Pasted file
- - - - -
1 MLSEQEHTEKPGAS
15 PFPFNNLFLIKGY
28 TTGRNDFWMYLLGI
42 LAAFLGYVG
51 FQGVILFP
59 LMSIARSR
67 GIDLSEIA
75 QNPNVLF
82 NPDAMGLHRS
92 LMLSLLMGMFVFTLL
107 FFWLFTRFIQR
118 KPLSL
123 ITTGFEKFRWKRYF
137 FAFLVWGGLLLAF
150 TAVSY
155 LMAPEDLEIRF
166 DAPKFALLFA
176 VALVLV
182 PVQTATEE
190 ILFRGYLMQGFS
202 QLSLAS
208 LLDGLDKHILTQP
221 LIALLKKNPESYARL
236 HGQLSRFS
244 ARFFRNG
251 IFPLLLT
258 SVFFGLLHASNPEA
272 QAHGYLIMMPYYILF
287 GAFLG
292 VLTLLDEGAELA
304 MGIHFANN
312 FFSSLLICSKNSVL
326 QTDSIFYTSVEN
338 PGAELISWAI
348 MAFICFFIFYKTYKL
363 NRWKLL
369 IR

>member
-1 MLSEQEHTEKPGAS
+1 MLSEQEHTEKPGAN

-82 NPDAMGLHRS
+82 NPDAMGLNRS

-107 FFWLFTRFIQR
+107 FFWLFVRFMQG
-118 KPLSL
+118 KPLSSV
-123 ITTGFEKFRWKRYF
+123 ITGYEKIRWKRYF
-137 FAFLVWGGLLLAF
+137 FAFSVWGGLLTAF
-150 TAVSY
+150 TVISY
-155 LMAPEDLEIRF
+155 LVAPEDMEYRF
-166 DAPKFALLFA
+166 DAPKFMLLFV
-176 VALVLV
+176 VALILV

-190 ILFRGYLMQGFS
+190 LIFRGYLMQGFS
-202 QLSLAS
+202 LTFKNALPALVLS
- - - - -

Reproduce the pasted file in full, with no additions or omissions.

1 MLSEQEHTEKPGAS
15 PFPFNNLFLIKGY
28 TTGRNDFWMYLLGI
42 LAAFLGYVG
51 FQGVILFP
59 LMSIARSR
67 GIDLSEIA
75 QNPNVLF
82 NPDAMGLHRS
92 LMLSLLMGMFVFTLL
107 FFWLFTRFIQR
118 KPLSL
123 ITTGFEKFRWKRYF
137 FAFLVWGGLLLAF
150 TAVSY
155 LMAPEDLEIRF
166 DAPKFALLFA
176 VALVLV
182 PVQTATEE
190 ILFRGYLMQGFS
202 QLSLAS
208 LLDGLDKHILTQP
221 LIALLKKNPESYARL
236 HGQLSRFS
244 ARFFRNG
251 IFPLLLT
258 SVFFGLLHASNPEA
272 QAHGYLIMMPYYILF
287 GAFLG
292 VLTLLDEGAELA
304 MGIHFANN
312 FFSSLLICSKNSVL
326 QTDSIFYTSVEN
338 PGAELISWAI
348 MAFICFFIFYKTYKL
363 NRWKLL
369 IR

>member
-1 MLSEQEHTEKPGAS
+1 MLSEQEHTEKPGAN

-82 NPDAMGLHRS
+82 NPDAMGLNRS

-107 FFWLFTRFIQR
+107 FFWLFVRFMQG
-118 KPLSL
+118 KPLSSV
-123 ITTGFEKFRWKRYF
+123 ITGYEKIRWKRYF
-137 FAFLVWGGLLLAF
+137 FAFSVWGGLLTAF
-150 TAVSY
+150 TVISY
-155 LMAPEDLEIRF
+155 LVAPEDMEYRF
-166 DAPKFALLFA
+166 DAPKFMLLFV
-176 VALVLV
+176 VALILV

-190 ILFRGYLMQGFS
+190 LIFRGYLMQGFS
-202 QLSLAS
+202 LTFKNALPALVLS